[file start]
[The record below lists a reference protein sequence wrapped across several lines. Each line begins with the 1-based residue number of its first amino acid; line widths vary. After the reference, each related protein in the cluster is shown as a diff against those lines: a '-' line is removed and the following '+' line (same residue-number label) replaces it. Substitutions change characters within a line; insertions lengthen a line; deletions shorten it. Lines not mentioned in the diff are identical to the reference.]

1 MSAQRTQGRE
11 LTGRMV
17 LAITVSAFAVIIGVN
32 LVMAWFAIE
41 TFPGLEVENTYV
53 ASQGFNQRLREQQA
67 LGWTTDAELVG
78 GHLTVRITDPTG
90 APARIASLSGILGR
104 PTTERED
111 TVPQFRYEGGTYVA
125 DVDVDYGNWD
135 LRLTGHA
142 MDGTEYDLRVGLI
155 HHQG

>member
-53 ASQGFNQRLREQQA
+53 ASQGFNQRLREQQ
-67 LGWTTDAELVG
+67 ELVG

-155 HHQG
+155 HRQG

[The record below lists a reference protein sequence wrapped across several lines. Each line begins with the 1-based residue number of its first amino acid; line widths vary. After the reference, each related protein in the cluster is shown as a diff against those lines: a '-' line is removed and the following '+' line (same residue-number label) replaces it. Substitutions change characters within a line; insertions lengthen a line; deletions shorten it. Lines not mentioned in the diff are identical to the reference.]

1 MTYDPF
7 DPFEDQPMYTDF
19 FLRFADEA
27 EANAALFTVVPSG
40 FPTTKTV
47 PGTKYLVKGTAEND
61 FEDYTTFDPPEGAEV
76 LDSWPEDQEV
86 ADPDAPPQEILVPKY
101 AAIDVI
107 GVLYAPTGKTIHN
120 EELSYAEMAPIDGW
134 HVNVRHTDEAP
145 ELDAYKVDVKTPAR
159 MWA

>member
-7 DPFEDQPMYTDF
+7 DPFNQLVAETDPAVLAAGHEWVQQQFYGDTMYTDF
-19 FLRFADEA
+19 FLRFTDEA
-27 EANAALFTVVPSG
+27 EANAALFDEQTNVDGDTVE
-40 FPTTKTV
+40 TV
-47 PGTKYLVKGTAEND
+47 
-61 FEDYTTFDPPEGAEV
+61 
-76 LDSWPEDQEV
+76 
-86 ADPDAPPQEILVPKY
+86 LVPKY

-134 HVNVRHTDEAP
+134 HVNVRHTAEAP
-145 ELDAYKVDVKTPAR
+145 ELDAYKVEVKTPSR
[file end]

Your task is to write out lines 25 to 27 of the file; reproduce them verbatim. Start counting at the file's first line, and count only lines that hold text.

1 MTYDPF
7 DPFEDQPMYTDF
19 FLRFADEA